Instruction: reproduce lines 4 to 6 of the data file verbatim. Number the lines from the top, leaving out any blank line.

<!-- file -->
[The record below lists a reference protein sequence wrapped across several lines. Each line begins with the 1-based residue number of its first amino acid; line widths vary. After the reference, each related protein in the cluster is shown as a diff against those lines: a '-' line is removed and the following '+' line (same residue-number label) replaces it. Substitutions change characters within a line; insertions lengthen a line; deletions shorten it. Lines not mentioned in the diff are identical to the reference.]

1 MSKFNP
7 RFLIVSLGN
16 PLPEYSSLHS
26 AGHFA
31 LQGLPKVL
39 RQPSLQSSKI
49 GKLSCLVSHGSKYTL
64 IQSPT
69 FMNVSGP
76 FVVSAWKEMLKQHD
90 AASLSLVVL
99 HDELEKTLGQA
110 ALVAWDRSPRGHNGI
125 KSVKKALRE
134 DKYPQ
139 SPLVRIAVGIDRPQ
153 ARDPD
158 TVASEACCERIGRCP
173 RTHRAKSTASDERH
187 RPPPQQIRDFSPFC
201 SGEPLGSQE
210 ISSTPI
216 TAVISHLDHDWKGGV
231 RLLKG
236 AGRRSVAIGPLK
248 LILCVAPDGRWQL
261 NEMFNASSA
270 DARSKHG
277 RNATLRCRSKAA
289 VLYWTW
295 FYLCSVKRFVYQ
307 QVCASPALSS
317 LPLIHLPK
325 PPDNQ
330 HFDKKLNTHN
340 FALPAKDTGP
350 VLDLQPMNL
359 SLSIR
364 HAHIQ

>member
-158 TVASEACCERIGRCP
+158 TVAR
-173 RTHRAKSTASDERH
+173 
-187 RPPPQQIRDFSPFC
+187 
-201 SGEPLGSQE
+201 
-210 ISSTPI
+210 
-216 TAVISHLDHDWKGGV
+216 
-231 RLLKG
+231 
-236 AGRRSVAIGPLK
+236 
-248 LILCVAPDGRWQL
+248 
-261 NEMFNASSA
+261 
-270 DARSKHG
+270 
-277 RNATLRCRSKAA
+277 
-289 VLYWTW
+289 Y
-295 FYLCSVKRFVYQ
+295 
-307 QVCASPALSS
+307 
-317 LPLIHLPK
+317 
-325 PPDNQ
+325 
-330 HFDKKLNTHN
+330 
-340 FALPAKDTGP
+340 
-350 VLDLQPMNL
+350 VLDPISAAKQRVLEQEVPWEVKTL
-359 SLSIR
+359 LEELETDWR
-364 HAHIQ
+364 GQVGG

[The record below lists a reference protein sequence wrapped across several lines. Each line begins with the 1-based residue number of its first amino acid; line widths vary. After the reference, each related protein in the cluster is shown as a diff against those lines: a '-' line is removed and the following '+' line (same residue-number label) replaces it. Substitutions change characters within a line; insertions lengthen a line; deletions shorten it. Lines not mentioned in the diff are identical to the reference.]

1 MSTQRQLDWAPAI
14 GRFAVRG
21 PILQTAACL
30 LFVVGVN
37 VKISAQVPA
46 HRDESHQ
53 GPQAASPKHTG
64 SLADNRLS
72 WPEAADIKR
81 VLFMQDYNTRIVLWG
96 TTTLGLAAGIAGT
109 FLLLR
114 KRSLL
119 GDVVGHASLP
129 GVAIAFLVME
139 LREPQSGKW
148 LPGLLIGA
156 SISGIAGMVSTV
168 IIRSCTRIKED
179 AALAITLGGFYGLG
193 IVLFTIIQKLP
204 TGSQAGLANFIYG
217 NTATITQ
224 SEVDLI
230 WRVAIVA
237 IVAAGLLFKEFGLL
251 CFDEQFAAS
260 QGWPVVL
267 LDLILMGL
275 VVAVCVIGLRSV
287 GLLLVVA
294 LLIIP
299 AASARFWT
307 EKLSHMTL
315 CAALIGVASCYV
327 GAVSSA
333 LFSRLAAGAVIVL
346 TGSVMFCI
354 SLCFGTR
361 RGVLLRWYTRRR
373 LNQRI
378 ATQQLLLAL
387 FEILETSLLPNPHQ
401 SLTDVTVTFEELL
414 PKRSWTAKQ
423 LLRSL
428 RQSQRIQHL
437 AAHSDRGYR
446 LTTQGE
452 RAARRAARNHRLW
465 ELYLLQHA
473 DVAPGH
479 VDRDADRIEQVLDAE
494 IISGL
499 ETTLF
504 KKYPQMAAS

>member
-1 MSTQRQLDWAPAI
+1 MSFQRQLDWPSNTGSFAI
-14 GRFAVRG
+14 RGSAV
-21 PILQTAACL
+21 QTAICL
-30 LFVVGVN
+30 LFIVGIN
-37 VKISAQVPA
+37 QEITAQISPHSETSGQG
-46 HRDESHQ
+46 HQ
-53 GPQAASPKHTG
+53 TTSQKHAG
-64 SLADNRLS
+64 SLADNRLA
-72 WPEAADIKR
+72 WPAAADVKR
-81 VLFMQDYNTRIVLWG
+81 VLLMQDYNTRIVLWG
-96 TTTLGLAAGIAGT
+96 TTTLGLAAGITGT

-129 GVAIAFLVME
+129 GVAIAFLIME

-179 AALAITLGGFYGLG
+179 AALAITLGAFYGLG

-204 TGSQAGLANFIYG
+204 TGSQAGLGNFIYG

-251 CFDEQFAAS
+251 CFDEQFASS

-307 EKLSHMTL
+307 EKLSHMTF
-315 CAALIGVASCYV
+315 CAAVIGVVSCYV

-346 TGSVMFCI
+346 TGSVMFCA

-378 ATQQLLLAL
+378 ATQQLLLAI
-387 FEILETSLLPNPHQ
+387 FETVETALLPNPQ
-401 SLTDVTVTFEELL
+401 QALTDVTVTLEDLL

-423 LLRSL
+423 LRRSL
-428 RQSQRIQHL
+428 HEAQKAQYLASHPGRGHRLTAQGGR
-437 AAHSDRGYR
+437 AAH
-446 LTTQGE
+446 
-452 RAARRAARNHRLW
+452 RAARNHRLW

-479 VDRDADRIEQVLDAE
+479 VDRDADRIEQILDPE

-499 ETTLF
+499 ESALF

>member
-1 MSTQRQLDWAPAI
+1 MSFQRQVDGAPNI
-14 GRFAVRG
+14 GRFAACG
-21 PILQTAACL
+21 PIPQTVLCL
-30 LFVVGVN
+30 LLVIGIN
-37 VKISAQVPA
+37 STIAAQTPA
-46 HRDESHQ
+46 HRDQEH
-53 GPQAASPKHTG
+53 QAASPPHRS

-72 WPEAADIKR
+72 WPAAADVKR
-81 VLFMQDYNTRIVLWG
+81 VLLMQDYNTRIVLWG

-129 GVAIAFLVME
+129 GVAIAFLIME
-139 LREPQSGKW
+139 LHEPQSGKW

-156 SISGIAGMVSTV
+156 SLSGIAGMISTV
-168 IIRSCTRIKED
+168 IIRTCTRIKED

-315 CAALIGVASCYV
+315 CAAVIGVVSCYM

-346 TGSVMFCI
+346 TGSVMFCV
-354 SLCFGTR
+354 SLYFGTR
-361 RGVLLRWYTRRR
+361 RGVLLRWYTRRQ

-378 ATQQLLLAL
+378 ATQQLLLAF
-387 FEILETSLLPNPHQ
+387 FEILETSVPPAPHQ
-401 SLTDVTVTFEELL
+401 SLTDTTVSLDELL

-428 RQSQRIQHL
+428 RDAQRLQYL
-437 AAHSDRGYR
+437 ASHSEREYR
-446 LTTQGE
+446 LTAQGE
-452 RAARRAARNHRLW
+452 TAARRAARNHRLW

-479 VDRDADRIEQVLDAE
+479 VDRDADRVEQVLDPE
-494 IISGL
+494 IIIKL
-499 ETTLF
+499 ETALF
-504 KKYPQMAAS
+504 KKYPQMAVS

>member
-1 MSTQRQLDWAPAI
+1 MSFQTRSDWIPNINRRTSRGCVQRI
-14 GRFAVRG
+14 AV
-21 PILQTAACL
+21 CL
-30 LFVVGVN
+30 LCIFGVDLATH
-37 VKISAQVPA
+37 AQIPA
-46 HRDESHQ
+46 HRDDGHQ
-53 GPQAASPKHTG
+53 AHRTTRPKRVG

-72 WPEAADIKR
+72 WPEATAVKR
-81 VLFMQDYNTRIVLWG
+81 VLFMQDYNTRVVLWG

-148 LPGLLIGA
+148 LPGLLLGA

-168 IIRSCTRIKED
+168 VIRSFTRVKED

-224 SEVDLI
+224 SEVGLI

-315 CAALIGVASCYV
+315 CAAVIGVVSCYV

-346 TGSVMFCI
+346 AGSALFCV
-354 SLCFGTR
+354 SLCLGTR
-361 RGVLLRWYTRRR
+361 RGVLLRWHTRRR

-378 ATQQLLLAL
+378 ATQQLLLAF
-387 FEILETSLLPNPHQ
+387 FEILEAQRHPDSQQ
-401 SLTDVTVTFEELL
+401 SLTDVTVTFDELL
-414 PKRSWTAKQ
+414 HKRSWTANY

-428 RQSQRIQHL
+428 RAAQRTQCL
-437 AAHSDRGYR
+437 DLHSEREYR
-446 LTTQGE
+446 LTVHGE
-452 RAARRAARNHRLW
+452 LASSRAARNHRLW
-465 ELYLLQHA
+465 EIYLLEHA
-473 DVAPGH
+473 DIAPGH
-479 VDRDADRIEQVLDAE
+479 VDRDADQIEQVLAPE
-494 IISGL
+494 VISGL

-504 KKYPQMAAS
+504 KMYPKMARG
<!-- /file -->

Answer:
16 PLPEYSSLHS
26 AGHFA
31 LQGLPKVL